Rinse and pick though the mussels and remove any that are open. Steam in a tightly lidded pot with the wine until they are all open, about 2 to 5 minutes. Allow to cool slightly, then pick the meat out of the shells, discarding any unopened shells. Set aside.

Bring a large pot of heavily salted water (salted like the ocean) to a boil. Cook the pasta until al dente.

While the pasta is cooking, heat the olive oil in a large sauté pan. Add the cherry tomatoes and cook on a medium-high heat until they blister and split slightly. Add the mussels and a heaping tablespoon of pesto per serving. Scoop the pasta directly from the water into the pan. Add 2 or 3 tablespoons of pasta cooking water per serving and stir to mix the pesto with the pasta.

Raise the heat to high and add the butter. Cook, tossing or stirring vigorously until the sauce emulsifies, becomes glossy, and coats the surface of the pasta. Add more pasta cooking water if it appears greasy. Add salt and pepper to taste and a dash of lemon juice. Serve immediately, topped with freshly grated Parmesan.


Taking a Chance: The First 25 Years of Fishers' Loft Inn by John & Peggy Fisher and Roger Pickavance 

John & Peggy Fisher of Fisher’s Loft Inn are no strangers to a cooking after 25 years in hospitality. Their new book, Taking a Chance: The First 25 Years of Fishers’ Loft Inn, is a memoir of stories and recipes collected over the years, including one of their favourites: Peggy's Famous Partridgeberry Muffins.

Ingredients - makes 12

Butter for greasing
2 cups (300g) unbleached white flour plus extra for dusting
3 tsp baking powder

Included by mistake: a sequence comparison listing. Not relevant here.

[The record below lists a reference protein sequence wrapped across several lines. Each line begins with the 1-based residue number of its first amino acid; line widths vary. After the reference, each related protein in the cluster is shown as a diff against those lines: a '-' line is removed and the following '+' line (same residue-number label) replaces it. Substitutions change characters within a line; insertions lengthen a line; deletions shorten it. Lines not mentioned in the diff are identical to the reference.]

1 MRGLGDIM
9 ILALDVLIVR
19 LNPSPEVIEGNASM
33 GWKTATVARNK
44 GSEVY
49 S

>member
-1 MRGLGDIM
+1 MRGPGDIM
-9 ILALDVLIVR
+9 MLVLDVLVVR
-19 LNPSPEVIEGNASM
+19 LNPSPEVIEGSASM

2 large eggs
1/2 tsp salt
3/4 cup (150g) granulated white sugar
1/2 cup vegetable oil
1/2 cup orange juice
Grated zest of 1 orange
1 cup (120g) fresh or frozen partridgeberries


Preheat the oven to 350F. Grease and dust the muffin cups.

Combine the flour and baking powder.

Whisk the eggs, salt, sugar, vegetable oil, and orange juice until combined. Mix in the zest and berries. Stir in the flour mixture until the batter is well combined.

Divide the batter equally among the muffin cups. Bake 30 to 35 minutes.

Transfer the muffins to a rack to cool.


Rock Recipes: The Best Food from my Newfoundland Kitchen by Barry C Parsons

For another traditional baked good we turn to a recipe from a local chef operating in a much different medium. Barry Parsons is a food writer and blogger, owner of the blog Rock Recipes, and author of 4 best-selling cookbooks: one of which houses the recipe for Newfoundland Raisin Tea Buns.


3 cups flour
3/4 cup sugar
4 tsp baking powder
1/2 tsp salt
3/4 cup butter
2 tsp vanilla extract
1 cup evaporated milk
1 cup raisins
2 tbsp lemon juice


Combine the flour, sugar, baking powder, sand salt. Cut in the butter until mixture resembles a coarse meal. Transfer to a large bowl and toss in the raisins. Make a well in the center of the dry mix.

Mix together the lemon juice, vanilla, and milk. Pour into the well and mix only enough to form a dough ball. Roll into 1 inch thickness and cut out buns with biscuit cutter or cup and place on parchment lined baking sheet.

Bake at 375 degrees F for 20 to 25 minutes or until golden brown.


Taste of Newfoundland and Labrador Cookbook by the Provincial Department of Development, 1981

Today’s cookbook can be considered a piece of artwork: bright, colourful visuals, poetic story, and beautiful design. The Taste of Newfoundland and Labrador Cookbook is very different. It’s a half-fold brochure with plain text and no images, just great recipes – such as Newfoundland Round Pea Soup.


1 lb round yellow peas, soaked overnight
2 cups carrots, cut into 1/2 inch slices
2 cups turnip, cut into 1/2 inch cubes
2 parsnips, cut into 1/2 inch cubes
1 large onion, coarsely chopped
3 lbs salt beef, soaked overnight
2 quarts cold water


Drain salt beef, discard liquid. Place salt beef in soup pot and cover with fresh cold water. Wash peas and place in pot with salt beef. Bring to a boil, turn heat down to simmer and cook on simmer for 2 hours. Add vegetables and continue to simmer until vegetables are fork tender.

For another blast from the past, pick up a copy of the 1974 classic Fat-Back and Molasses: A Collection of Favourite Old Recipes from Newfoundland & Labrador by Ivan Jesperson.

If you have a favourite or cherished recipe, share it with us @NewfoundlandLabrador on Instagram and use the hashtag #ExploreNL.